Most Metroid fans I know simultaneously want and fear Metroid: Other M. Having played the game briefly, I know that one thing is for sure; the controls work. Those of you that are concerned that the Wii-remote-as-NES-pad concept doesn’t work can relax. The game plays just fine. It feels like the love-child of Super Metroid and Metroid Prime.
That’s no accident. The developers of the game have worked really hard to give us the best of both gaming eras here. By combining the simple, intuitive controls of the pre-CD ROM era of gaming with the cut-scene heavy, story-focused powers of the post CD-ROM era, the guys at Project M believe that Other M will please both lapsed gamers and current gamers alike. At least, that’s what they claim in this two part video interview, which was recently translated by the good people of Metroid-database.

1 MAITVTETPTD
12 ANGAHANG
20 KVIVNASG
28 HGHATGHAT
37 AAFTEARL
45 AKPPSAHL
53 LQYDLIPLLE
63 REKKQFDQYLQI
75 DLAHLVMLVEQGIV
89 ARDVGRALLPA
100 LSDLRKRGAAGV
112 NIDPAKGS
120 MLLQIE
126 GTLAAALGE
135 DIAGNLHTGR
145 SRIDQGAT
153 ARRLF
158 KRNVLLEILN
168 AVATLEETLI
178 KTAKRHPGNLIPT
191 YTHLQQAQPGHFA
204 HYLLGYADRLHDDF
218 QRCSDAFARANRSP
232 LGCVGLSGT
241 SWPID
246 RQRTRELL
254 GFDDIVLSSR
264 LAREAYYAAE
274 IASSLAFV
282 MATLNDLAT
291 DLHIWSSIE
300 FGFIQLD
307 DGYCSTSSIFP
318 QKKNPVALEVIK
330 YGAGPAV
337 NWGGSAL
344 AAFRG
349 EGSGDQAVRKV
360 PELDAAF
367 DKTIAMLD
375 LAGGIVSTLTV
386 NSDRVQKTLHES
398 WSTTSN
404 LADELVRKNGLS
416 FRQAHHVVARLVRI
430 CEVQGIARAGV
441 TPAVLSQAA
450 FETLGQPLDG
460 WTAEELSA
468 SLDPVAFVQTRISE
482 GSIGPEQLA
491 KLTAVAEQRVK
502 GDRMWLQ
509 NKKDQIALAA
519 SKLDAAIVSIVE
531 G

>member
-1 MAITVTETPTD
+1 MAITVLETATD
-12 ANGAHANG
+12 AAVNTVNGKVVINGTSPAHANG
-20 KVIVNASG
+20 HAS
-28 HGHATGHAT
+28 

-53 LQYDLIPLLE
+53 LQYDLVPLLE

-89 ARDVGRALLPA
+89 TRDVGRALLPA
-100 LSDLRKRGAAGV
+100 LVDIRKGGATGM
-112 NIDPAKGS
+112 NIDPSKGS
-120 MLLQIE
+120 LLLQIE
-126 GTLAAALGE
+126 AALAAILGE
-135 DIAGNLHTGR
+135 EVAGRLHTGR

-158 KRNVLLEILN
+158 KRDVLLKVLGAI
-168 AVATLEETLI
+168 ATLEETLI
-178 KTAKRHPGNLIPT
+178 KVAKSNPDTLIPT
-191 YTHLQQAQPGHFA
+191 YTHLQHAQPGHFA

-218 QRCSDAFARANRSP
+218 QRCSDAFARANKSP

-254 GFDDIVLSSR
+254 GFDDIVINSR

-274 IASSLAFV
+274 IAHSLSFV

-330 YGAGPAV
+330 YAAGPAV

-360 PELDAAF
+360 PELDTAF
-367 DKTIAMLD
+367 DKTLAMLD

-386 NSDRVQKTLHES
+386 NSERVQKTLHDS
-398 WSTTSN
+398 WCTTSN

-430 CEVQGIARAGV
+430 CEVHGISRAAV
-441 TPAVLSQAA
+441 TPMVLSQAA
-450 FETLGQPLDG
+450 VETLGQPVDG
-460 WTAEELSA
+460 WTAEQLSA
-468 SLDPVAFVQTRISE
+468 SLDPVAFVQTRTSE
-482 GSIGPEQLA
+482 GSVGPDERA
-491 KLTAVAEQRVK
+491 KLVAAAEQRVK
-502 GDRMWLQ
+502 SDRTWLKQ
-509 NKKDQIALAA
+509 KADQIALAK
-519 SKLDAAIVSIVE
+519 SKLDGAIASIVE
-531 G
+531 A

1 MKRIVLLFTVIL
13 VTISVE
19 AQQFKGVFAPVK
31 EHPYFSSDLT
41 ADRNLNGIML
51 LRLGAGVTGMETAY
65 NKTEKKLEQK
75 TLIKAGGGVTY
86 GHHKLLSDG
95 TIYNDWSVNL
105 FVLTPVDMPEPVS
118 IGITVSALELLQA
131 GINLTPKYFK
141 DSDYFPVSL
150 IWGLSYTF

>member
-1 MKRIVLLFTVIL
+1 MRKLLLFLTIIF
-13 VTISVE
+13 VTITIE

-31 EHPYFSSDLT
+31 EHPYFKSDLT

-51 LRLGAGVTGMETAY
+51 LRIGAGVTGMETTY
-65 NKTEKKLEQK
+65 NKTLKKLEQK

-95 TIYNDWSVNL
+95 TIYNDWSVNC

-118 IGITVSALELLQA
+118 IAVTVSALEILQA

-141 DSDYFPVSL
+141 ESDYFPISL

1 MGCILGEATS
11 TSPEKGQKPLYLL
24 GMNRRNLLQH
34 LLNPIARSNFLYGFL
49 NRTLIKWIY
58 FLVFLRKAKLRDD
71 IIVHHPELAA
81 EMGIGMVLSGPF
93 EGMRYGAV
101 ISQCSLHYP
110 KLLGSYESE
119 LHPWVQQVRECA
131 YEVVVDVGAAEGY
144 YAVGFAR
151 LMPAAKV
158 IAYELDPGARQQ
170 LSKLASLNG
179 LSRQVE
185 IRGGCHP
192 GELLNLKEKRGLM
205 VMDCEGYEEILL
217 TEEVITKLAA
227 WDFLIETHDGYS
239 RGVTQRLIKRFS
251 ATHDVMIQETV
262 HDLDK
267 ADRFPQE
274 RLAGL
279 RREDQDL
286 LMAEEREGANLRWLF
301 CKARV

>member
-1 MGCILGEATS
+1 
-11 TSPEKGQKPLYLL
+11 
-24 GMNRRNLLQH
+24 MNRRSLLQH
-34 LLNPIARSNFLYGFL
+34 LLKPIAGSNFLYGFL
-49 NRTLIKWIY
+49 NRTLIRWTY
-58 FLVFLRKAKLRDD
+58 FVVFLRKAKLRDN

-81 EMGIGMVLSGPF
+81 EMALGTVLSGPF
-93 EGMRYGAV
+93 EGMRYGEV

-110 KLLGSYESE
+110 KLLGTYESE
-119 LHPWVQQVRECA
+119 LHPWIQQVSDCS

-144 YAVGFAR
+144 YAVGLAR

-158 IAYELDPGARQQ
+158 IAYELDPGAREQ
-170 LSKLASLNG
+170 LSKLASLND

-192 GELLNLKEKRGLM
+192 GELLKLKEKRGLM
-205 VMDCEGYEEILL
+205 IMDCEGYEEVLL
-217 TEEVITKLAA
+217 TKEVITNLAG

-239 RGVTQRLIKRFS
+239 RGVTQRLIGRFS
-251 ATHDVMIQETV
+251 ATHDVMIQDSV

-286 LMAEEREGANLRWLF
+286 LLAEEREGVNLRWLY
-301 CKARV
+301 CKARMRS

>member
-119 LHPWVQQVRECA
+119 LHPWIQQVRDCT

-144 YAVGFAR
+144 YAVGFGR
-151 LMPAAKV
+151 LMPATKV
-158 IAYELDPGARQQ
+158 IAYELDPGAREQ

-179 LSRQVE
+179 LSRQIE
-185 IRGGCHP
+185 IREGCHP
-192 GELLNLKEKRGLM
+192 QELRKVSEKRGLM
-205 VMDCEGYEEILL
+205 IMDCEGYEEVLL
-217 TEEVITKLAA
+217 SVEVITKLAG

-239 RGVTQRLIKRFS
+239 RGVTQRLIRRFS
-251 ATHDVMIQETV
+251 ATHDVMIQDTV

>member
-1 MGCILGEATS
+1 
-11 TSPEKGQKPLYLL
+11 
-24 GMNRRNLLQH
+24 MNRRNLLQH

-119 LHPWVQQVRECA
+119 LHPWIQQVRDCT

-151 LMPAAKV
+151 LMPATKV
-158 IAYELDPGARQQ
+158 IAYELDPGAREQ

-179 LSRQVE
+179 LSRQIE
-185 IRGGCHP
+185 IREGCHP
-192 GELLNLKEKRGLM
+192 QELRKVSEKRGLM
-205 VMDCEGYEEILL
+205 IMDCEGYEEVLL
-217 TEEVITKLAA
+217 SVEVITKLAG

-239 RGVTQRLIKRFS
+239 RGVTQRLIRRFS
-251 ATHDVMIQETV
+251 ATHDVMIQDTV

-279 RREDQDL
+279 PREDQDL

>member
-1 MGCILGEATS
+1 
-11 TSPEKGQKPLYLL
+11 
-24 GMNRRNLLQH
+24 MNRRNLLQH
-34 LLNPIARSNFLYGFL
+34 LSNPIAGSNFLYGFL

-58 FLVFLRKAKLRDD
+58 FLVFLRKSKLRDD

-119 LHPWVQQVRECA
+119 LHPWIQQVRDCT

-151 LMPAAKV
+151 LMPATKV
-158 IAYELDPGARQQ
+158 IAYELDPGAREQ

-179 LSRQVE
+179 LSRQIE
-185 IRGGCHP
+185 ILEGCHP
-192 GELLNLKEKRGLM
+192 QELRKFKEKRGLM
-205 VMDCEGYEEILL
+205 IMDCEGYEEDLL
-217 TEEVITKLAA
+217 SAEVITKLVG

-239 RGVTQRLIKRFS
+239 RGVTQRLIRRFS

I hope they’re right. Personally, I’m not sure that mixing pre-CD ROM and post-CD ROM game design philosophies can work. One of the things that people love about the NES-era is that most games from those days always let you play, and never forced you to watch and listen. It’s hard for a lot of current gamers to understand, but most lapsed gamers that I know wont play any video game that tries to talk to them, or forces them to read anything. I could see a lot of them starting in on Other M expecting to jump right in to the action like they did with Metroid 1-3, and giving up immediately after being presented with +5 minutes of cut scenes.
Did these interviews (the second is after the jump) change the way you see Other M? Who do you know is going to buy the game when it’s released next month?
Metroid: Other M – Japanese Nintendo Channel feature now given fan-translation– [Gonintendo]